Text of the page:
DATE:  
COMMAND                                            SOURCE: 
                                                   AUTHOR: 
  SYN

SYSTEMS AFFECTED

  Win NT 3.51, 4.0
  

PROBLEM


    This vulnerability was originally presented on:

        www.ntshop.com/security

    and this text (or it's parts) is their credit.

    "Computer hackers" can target an entire machine, or a specific TCP
    service such  as web  services. The  attack is  focused on the TCP
    protocol  used  by  all  computers  on  the  Internet,  and is not
    specific to  the Windows  NT operating  system.   

    The following information is from Microsoft KB source:

        A  TCP  connection  request  (SYN)  is  sent  to  the   target
        computer.  The source IP  address in the packet is  "spoofed,"
        or  replaced  with  an  address  that  is  not  in  use on the
        Internet, or  that belongs  to another  computer. An  attacker
        will send many of these TCP  SYNs to tie up as many  resources
        as possible on the target computer,

        Upon  receiving  the  connection  request, the target computer
        allocates resources  to handle  and track  the new connection,
        then responds with a "SYN-ACK". In this case, the response  is
        sent to the "spoofed" non- existent IP address,

        No response is received  to the SYN-ACK. A  default-configured
        Windows NT 3.5x or 4.0 computer will retransmit the SYN-ACK  5
        times, doubling the time-out value after each  retransmission.
        The initial time-out  value is three  seconds, so retries  are
        attempted at  3, 6,  12, 24,  and 48  seconds. After  the last
        retransmission,  96  seconds  are  allowed  to pass before the
        computer gives  up on  receiving a  response, and  deallocates
        the resources that were set aside earlier for the  connection.
        The  total  elapsed  time  that  resources  are  in use is 189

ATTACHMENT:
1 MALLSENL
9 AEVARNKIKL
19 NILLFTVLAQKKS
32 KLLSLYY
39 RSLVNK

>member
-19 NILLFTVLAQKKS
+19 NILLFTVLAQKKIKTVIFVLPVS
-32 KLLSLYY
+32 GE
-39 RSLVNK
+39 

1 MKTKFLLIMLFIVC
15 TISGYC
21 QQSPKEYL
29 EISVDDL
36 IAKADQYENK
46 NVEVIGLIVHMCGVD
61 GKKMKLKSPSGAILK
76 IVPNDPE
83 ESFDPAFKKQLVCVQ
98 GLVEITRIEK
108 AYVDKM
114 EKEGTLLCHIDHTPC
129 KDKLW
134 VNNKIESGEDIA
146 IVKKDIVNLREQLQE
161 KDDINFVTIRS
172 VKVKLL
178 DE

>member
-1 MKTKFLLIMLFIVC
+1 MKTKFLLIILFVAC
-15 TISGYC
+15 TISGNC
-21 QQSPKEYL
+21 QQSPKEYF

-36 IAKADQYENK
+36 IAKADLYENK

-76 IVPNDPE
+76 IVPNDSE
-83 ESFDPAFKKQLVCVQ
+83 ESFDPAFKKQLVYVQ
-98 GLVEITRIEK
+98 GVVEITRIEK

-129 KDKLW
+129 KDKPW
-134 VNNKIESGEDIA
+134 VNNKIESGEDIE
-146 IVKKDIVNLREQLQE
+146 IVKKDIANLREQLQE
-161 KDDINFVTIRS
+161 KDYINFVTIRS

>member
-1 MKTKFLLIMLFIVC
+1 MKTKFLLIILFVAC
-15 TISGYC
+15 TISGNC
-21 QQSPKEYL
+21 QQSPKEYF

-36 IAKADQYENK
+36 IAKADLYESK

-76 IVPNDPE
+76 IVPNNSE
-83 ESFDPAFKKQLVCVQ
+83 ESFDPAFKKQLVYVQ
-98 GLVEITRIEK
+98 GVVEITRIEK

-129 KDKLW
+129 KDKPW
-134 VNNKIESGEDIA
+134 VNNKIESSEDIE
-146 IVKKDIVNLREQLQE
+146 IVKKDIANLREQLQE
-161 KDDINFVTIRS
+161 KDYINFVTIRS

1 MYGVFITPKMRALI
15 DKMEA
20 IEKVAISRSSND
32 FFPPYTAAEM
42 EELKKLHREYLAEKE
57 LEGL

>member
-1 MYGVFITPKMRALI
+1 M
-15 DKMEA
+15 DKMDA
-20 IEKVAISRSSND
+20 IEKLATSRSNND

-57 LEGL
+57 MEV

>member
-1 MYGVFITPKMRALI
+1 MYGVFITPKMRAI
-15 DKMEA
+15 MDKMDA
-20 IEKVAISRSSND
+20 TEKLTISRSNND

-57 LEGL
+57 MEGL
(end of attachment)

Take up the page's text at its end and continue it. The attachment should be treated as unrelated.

seconds.

    If you suspect that your computer  is the target of a SYN  attack,
    you can  type the  following command  at a  command prompt to view
    connections in the "SYN_RECEIVED" state:

        netstat -n -p tcp

    This command may cause the following text to appear on your
    screen:

        Active Connections

        Proto Local Address Foreign Address State
        TCP 127.0.0.1:1030 127.0.0.1:1032 ESTABLISHED
        TCP 127.0.0.1:1032 127.0.0.1:1030 ESTABLISHED
        TCP 10.57.8.190:21 10.57.14.154:1256 SYN_RECEIVED
        TCP 10.57.8.190:21 10.57.14.154:1257 SYN_RECEIVED
        TCP 10.57.8.190:21 10.57.14.154:1258 SYN_RECEIVED
        TCP 10.57.8.190:21 10.57.14.154:1259 SYN_RECEIVED
        TCP 10.57.8.190:21 10.57.14.154:1260 SYN_RECEIVED
        TCP 10.57.8.190:21 10.57.14.154:1261 SYN_RECEIVED
        TCP 10.57.8.190:21 10.57.14.154:1262 SYN_RECEIVED
        TCP 10.57.8.190:21 10.57.14.154:1263 SYN_RECEIVED
        TCP 10.57.8.190:21 10.57.14.154:1264 SYN_RECEIVED
        TCP 10.57.8.190:21 10.57.14.154:1265 SYN_RECEIVED
        TCP 10.57.8.190:21 10.57.14.154:1266 SYN_RECEIVED
        TCP 10.57.8.190:4801 10.57.14.221:139 TIME_WAIT

    If a large  number of connections  are in the  SYN_RECEIVED state,
    it  is  possible  that  the  system  is  under  attack.  A network
    analyzer can  be used  to track  the problem  down further, and it
    may be  necessary to  contact your  Internet Service  Provider for
    assistance in attempting to trace the source.

    The  effect  of  tying  up  connection resources varies, depending
    upon the TCP/IP stack and applications listening on the TCP  port.
    For most  stacks, there  is a  limit on  the number of connections
    that can be in the half-open (SYN_RECEIVED) state. Once the  limit
    is reached for a given TCP port, the target computer responds with
    a reset  to all  further connection  requests until  resources are
    freed.

    Microsoft has confirmed the TCP/IP protocol in Windows NT versions
    3.51 and 4.0 to be vulnerable to these attacks.



EXPLOIT

  

SOLUTION


    Use the hot-fixes available   from Microsoft (fot both Windows  NT
    3.51 and  Windows NT  4.00). Obtain  the Service  Packs, or follow
    some of the  suggestions that Microsoft  gave in his  KB about SYN
    attacks.